My apartment is in dreadful need of a cleaning. A thorough cleaning. The motivation being that the Old Man and I have company arriving this weekend. The trouble is, I can’t really get off of this couch, and it’s not because I can’t drag myself away from this screen.
Since about the 2nd or 3rd of this month, I’ve been dealing with an absurd level of “feeling odd.” At first, I thought that my hangover was stubbornly clinging on, knowing that I’d all but relegated my practice of drinking to excess to my Murtaugh List. But, by the 5th, ‘The Odd’ had become more serious.
For a couple of decades, I’ve suffered from heart palpitations and irregular heartbeats and shortness of breath. I’m pretty sure it’s my fault for all the hundreds of packs of Parliament Lights I’d enjoyed, unrestrained throughout the years. I have a congenital defect called a Mitral Valve Prolapse. It’s common enough, and harmless, and is known to cause the vague fluttering I feel in my chest from time to time.
Over the past ten days, however, this sensation has felt less like the pleasant-sounding ‘fluttering’ and has felt more like a card sharpe is fanning a deck of 52 cards in the center of my chest cavity. It’s accompanied by a constant feeling of vague nausea, tingly fingers and the verity that if I get up or turn my head too quickly, the black will creep into the corners of my eyes and I’ll crumple to the floor like a pile of clothes whose owner has suddenly dematerialized.
On two occasions last week, I was in a class at my gym, feeling fatigued, taking it WAY easier than I normally would have done, and I had to consciously focus on NOT passing out because my heart rate was up over 180 and I couldn’t get enough air. (Trust me, I do NOT want to be THAT girl who passed out during BodyPump. Can you imagine?! Oh, the embarrassment!)
This past weekend, I rested. I napped. I hoped against hope that this was some kind of bug. But a bug doesn’t last 10 days. And quitting smoking should have alleviated these symptoms. And, well, I just kind of KNOW that something isn’t right.
I’m blathering now though. I tell you none of this because I want sympathy or because I have nothing to write about today. I mention it only because now I have to go through the heinous process of finding a GP. Please join me now in a resounding chorus of “UGH!”
I HATE going to the doctor. My mother was always kind of a germaphobe. Every little sniffle required a visit to Dr Mitta, who, though super-kind, always insisted on gagging you with a 10 foot cotton swab after pounding your back with cold hands and using your fingers as a pincushion for the dreaded “bloodwork”.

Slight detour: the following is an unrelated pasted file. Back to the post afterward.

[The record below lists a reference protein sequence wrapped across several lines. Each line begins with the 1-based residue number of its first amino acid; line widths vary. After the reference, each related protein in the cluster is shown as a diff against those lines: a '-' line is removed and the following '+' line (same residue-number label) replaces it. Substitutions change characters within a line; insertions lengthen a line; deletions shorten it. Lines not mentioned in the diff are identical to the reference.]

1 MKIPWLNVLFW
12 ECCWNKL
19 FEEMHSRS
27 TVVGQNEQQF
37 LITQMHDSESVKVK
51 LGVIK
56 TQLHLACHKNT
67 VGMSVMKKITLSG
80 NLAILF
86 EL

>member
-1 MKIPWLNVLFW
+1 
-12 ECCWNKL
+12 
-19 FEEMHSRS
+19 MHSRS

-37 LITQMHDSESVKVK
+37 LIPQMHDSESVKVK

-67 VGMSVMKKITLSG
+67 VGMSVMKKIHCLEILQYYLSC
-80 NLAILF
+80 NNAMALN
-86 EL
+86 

When I left my house for college, I began treating myself. And by treating, I mean IGNORING symptoms until they went away on their own. As ill-advised as this sounds, it’s served me really well. My body has proved quite resilient….I think most bodies are; we’re designed to regenerate. (This is not to say that I haven’t run into situations where this mindset ISN’T the smartest. I’ve been handed a pamphlet that says: SO, You’ve Got Mono, and have been hospitalized for pneumonia and bronchitis contracted at the SAME time, but you get the idea.)
So here I am, knowing that I need to see someone, and hating hating hating that fact with every fiber of my malfunctioning being. My inner monologue is having a field day in there as I try to make an appointment for sometime within the current century. Here is what she’s got to say:
1. What if there is something actually, seriously WRONG? What if I have heart disease, or a blocked artery or peripheral neuropathy, or a stroke or benign paroxysmal positional vertigo or a transient ischemic attack? WebMD says that all those things are possible, and all of them will directly impact how I live my life. I won’t be able to go to the gym because then my heart would explode, and that means that I’ll get fat and my jeans won’t fit and I won’t be attractive with a fat ass and I’ll never want to have sex again and everyone will wonder why I let myself go and I’ll be living a cellulite nightmare and… anaemia! anaemia, pleeeeeease let it be anaemia……
2. There’s going to be needles. I KNOW there’re going to be needles. Needles and wires and hoses and tubes and electrodes and ten foot cotton swabs and blood and NEEDLES! I can’t stand being poked. But I know that they’re not going to be able to pinpoint it right away, and that will mean BLOODWORK and they never find a vein on the first shot and they’ll stab me twice in each arm, digging around until they decide that they need to use my hand which skeeves me out even more and leaves trails of purpleyellowbluegreen bruises and oh my god I know there’re going to be needles. Excuse me while I go hyperventilate and cry.
3. What if I’m just crazy? What if all of this is a result of panic attacks? Panic attacks over nothing? Panic attacks that mean all that work I did last year didn’t make a damn bit of difference and I’m still nuts and dysfunctional and I don’t even live close to Seattle so when they tell me I’ve got to see someone, it can’t be Bluma and I’ll have to start all over again and wait a minute….I like therapy. Forget anaemia….Let me be crazy.